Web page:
The Busy Gardener

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Making an Easy DIY Chicken Watering Barrel

Anyone with backyard chickens knows that feeding and watering them can be a daily chore. This is especially true in the summer when it’s hot and dry and the chickens are drinking more water to stay cool. One way to make things easier is to build a DIY chicken watering barrel. With just a few supplies and some simple instructions, you can have your very own chicken watering barrel up and running in no time!

Watch how we made our own DIY chicken watering barrel

Watering Barrel Container Choices

Containers should be food-grade, and most sizes will work!

First, you’ll need to find a food grade container. A good option is a used pickle barrel or similar type of container. For a few chickens, a 5-7 gallon bucket works great. You can usually find these at your local hardware or feed store, or online. I like to use a 30-gallon drum, but you can use anything that will hold enough water for your chickens. Be sure to choose “food grade” so chemicals in the barrel don’t leech into the water.

Choosing Your (watering) Nipples

Next, you’ll need to buy the watering nipples. There are many different types available, but we recommend getting ones that are made specifically for chickens. You’ll need roughly one nipple for every 3-4 chickens in your flock.

Drill Holes and Install the Watering Nipples

Next, drill holes in the container and install the nipples. Be sure to place the holes about 6 inches from the bottom of the container so that the chickens can reach the water easily. This is the trickiest part, but as long as you drill the holes in the right place and put the nipples in correctly, you’ll be fine. We found that using a drill powered installation tool (like the one that comes with this kit)made the insertion very easy. TIP 1: Elevate your barrel by placing on a couple of concrete blocks so you can install the nipples lower on the barrel.

Fill it to win it!

That’s it! You’ve now made your very own chicken watering barrel. This DIY project is easy to do and only requires a few supplies. Your chickens will appreciate having an easy way to get water, and you’ll appreciate not having to fill their water dishes as often. Thanks for following along!

Garden Pests

How to Get Rid of Hornworm Caterpillars Organically

Anyone who’s ever had a garden knows that pests can be a big problem. One of the most destructive—and hardest to get rid of—pests is the caterpillar of the tobacco hornworm moth. These voracious eaters can quickly strip a plant of all its leaves, leaving it vulnerable to disease and death. Luckily, there are some organic methods you can use to get rid of them.

Pick Them Off By Hand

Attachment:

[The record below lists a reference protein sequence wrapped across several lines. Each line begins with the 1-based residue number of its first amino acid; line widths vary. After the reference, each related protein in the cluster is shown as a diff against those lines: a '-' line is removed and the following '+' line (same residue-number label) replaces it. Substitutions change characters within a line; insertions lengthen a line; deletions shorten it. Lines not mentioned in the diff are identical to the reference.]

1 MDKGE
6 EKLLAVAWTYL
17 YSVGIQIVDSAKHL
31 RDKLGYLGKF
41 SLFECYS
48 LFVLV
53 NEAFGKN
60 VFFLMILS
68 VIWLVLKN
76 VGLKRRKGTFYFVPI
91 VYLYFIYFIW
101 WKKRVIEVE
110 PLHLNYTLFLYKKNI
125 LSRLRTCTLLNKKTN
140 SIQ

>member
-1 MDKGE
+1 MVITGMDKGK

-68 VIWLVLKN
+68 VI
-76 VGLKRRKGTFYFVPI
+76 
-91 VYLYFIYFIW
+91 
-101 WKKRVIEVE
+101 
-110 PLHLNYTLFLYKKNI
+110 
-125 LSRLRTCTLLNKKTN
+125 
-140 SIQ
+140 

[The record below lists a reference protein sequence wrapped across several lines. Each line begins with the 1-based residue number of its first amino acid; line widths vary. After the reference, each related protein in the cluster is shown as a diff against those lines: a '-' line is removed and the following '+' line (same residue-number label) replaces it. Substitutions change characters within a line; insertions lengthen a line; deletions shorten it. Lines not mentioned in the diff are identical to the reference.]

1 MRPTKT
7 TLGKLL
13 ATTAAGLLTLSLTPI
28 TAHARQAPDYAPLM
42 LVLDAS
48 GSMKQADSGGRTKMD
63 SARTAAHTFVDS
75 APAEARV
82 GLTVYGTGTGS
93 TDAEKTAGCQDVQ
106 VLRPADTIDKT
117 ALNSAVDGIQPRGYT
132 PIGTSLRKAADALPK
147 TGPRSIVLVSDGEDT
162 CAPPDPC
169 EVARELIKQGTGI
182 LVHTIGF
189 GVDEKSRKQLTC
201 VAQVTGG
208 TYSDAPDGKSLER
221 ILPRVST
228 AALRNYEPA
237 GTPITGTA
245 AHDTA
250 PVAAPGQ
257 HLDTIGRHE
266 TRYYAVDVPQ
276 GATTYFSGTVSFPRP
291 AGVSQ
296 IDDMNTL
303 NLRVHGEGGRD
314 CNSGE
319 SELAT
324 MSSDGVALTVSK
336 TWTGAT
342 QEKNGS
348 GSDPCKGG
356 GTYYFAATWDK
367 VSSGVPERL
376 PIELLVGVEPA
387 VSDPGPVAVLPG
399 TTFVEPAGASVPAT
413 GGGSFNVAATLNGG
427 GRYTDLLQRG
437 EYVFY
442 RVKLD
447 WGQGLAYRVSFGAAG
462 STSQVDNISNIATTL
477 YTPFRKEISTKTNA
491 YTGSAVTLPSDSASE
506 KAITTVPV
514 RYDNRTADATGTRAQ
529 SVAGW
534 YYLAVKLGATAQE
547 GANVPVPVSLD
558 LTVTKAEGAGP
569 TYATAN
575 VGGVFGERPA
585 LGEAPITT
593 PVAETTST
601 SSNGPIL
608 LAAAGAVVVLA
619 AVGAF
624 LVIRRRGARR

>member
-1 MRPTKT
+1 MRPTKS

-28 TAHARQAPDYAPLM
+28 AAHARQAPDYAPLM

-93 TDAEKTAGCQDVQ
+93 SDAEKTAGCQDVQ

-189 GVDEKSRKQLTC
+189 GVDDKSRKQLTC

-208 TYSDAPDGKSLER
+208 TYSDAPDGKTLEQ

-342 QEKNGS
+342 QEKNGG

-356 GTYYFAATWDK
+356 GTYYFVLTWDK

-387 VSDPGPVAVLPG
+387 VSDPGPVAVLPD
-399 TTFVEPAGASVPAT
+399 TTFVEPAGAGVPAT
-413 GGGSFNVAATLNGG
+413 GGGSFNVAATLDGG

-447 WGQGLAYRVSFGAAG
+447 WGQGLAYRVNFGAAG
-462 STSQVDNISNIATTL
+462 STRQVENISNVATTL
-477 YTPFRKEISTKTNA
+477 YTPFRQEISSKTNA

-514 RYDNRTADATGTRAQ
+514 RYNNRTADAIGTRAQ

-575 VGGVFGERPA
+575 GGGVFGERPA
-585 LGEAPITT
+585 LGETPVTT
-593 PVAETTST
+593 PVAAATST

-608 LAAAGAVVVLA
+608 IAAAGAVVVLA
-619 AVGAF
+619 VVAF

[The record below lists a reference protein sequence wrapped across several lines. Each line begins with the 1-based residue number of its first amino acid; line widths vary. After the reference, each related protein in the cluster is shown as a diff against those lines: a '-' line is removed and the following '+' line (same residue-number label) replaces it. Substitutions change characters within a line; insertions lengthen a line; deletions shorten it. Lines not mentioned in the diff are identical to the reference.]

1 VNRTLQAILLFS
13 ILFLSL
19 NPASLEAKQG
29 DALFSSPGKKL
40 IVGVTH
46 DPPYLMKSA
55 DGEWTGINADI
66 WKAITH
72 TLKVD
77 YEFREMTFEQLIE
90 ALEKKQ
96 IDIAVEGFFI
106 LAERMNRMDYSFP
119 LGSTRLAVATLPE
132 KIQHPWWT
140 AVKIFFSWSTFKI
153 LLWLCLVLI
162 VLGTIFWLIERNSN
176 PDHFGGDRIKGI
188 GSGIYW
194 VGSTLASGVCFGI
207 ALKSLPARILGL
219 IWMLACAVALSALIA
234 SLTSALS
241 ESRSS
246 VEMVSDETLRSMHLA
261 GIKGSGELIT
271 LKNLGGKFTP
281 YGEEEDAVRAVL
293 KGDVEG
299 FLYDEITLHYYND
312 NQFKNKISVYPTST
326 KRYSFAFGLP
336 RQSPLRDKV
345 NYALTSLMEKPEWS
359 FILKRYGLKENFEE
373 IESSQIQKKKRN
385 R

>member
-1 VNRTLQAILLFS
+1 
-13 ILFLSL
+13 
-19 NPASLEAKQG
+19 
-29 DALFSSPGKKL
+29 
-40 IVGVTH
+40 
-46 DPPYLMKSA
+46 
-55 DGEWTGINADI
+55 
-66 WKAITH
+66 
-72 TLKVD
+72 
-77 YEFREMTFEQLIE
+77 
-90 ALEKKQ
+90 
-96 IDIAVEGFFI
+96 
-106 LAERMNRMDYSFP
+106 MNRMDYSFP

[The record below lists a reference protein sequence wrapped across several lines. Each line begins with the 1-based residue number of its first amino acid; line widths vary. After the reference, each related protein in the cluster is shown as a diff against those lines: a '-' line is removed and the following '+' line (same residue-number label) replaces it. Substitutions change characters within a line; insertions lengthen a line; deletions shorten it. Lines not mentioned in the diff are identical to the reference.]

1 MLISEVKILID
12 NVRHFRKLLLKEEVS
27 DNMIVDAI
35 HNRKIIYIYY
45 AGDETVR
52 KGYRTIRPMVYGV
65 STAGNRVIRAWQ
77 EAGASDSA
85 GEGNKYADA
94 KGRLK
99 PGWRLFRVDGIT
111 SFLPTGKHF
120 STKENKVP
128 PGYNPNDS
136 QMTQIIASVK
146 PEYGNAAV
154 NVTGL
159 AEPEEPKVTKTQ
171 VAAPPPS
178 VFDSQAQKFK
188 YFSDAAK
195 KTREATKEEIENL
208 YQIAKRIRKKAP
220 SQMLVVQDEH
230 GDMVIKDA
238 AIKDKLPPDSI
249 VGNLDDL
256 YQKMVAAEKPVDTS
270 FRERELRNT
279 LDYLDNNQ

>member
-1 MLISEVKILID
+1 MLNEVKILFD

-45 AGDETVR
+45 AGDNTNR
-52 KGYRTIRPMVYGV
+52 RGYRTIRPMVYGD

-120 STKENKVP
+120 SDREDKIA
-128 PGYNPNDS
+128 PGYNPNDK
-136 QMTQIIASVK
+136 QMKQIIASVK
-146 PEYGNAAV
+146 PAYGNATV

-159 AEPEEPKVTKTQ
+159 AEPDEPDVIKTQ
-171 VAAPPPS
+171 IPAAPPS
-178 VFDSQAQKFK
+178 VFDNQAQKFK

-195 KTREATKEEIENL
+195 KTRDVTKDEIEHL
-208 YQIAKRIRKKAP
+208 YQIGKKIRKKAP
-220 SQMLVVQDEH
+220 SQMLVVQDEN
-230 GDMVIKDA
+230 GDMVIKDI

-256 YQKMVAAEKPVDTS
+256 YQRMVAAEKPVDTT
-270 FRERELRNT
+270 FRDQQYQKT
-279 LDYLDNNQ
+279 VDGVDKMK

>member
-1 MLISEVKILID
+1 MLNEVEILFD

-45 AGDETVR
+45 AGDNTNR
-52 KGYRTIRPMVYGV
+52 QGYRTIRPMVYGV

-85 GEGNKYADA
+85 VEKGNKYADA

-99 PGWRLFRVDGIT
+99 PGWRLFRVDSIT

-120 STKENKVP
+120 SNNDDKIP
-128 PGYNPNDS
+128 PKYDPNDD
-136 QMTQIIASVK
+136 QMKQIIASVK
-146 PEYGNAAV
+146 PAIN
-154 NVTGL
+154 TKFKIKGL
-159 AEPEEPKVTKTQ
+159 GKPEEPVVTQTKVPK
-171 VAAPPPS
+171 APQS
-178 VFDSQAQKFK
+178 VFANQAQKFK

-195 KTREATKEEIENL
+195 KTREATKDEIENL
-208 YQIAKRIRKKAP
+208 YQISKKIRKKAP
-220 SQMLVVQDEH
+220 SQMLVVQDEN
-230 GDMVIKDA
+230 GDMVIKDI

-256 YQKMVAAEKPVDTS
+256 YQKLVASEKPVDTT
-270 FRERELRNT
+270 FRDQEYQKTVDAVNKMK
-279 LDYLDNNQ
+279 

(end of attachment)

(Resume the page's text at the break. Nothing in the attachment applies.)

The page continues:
This is probably the most time-consuming method, but it’s also the most effective. Check your plants daily for caterpillars and pick them off by hand, dropping them into a bucket of soapy water. If you’re squeamish about touching them, you can wear gloves or use tongs.

Attract Natural Predators

A bird snatches a juicy caterpillar. One less caterpillar to eat your tomato plant!

There are a few different predators you can attract to your garden to help control the caterpillar population. One is the braconid wasp, whose larvae parasitize caterpillars. Another is the trichogramma wasp, which lays its eggs inside caterpillar eggs, preventing them from hatching. You can buy these wasps at most garden stores, or you can attract them by planting certain flowers in your garden, such as dill, fennel, or cilantro.

Organic Pesticide Options

Make a Homemade Insecticide

If you’re looking for a DIY solution, you can make your own organic insecticide with ingredients you probably already have in your kitchen. Start by boiling 1 cup of water and adding 3 tablespoons of dish soap (any kind will do). Then add 1 tablespoon of Tabasco sauce (or any other hot sauce) and let the mixture cool. Pour it into a spray bottle and apply it to your plants every few days, or after it rains. The dish soap will degrade quickly in sunlight, so make sure to reapply it as needed.

Buy Ready-to-Use

If you don’t want to use chemicals, there are a few organic pesticides that will kill hornworms on contact. Neem oil is one option; just mix it with water (if a concentrate) and spray it on your plants. You can also use Bacillus thuringiensis (BT), a bacteria that’s fatal to caterpillars but harmless to humans and animals. Just mix it with water (if a concentrate) and spray it on your infected plants.

In Conclusion

Hornworms are destructive pests that can be difficult to get rid of, but it’s definitely possible to control them using organic methods. Try picking them off by hand, using BT, Neem Oil, Homemade spray, or introducing beneficial insects around your plants. With a little patience and perseverance, you’ll soon have hornworm-free gardens!